Interest rates seem a little stretched higher, which means that bond prices may have seen the majority of their declines so far. But a break from the calamity might be the best situation for advisors because they can catch their breath, explain to their clients what happened, why it happened, and work with them to determine if they’re ready. to get out of it. At some point, rates will peak and decline. But the longer-term graphical view of interest rates and bond prices makes this more of wishful thinking than a blueprint on which to build your firm’s reputation and earnings.
Buying the dip worked for a while for stocks, and it could work here and there for bonds. But until the long-term downward trend in prices, the upward trend in interest rates and worries about credit conditions and liquidity are reversed for good, the idea that everything it was just a bad dream maybe far fetched. Investors are unlikely to wake up any time soon to a whole new bond bull cycle. So for advisors, it’s not a problem you can ignore and hope it goes away.
Path 2: We have just begun
In 2020, certain types of bonds crashed along with stocks. But these are the types most correlated to stocks, such as preferred stocks, convertibles and high-yield bonds. In contrast, Treasuries were strong, if not spectacular.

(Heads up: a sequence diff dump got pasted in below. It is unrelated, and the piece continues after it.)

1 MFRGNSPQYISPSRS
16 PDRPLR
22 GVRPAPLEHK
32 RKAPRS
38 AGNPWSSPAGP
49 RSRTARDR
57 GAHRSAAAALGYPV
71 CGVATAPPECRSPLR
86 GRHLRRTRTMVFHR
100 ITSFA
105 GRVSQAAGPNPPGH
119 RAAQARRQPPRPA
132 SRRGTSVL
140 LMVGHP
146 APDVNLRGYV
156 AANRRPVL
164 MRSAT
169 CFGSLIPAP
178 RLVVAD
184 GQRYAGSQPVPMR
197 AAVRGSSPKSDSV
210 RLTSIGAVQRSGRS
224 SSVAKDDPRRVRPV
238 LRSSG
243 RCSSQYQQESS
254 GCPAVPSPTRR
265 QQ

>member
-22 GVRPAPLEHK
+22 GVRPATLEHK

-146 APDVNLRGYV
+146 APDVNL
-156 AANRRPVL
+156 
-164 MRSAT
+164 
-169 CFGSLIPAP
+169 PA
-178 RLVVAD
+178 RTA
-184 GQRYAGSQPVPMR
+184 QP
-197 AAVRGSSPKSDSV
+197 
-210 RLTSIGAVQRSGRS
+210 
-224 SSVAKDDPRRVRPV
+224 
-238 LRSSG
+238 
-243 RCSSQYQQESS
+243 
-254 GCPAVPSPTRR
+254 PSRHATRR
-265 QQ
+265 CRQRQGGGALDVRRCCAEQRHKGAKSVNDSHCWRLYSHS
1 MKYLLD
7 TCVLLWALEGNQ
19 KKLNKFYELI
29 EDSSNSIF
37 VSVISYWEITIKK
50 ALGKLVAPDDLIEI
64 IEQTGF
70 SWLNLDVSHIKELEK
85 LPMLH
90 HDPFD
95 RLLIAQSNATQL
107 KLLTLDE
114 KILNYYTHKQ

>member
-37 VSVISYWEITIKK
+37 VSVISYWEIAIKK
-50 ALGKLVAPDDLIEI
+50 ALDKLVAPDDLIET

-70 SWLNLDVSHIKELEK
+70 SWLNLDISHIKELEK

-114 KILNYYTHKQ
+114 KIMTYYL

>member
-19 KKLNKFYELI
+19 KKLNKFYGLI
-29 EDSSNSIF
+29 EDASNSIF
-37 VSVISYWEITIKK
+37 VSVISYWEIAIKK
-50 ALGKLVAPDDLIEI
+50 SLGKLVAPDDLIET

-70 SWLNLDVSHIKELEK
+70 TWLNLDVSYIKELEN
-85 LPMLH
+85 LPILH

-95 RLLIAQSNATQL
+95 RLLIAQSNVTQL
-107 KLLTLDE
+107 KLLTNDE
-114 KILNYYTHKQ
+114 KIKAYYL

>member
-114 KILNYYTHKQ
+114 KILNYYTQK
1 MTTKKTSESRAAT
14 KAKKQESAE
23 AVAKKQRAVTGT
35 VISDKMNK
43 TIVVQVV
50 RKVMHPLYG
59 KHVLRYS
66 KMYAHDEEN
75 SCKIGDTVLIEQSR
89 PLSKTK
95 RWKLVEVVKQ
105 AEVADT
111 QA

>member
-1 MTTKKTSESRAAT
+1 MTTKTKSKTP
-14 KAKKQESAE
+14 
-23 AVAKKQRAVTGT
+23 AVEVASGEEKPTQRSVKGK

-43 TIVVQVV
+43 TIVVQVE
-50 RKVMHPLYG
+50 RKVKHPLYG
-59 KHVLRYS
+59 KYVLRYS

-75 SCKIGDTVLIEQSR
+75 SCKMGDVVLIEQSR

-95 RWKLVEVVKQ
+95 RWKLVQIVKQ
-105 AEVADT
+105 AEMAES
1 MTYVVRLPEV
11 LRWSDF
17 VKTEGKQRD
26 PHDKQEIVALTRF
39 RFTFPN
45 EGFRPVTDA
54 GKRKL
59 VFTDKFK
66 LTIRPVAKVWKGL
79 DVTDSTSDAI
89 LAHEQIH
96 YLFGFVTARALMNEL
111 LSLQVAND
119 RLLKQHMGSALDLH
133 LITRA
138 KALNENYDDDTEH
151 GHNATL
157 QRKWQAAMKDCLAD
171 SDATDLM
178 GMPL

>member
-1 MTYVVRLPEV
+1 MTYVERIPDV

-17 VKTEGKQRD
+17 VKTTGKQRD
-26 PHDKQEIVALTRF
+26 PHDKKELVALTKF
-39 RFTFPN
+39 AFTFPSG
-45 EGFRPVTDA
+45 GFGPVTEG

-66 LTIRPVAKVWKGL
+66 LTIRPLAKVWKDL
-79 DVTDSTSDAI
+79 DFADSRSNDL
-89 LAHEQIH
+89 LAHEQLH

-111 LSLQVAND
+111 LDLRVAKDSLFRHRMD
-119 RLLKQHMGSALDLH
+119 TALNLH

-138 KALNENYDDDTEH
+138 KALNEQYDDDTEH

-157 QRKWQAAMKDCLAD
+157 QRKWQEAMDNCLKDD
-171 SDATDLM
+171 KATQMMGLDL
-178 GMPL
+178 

At the time, investors were fleeing to the perceived security of Treasuries. This time around, Treasuries are at the heart of the matter, as the Fed is forced to raise short-term rates, and long-term rates are hijacked by bond market bears.
Meanwhile, recession fears have been stoked because one of the most reliable indicators of economic contraction, the 10-2 Treasury yield spread, has created an inverted yield curve. More importantly, he quickly returned to his normal, upward leaning shape. That is what, historically, sets off the countdown to recessions.
But this recession may be different from any recession in recent memory: it is accompanied by high inflation. But this economic stagnation combined with galloping inflation threatens to lead to “stagflation”. It’s about the worst economic situation besides a depression.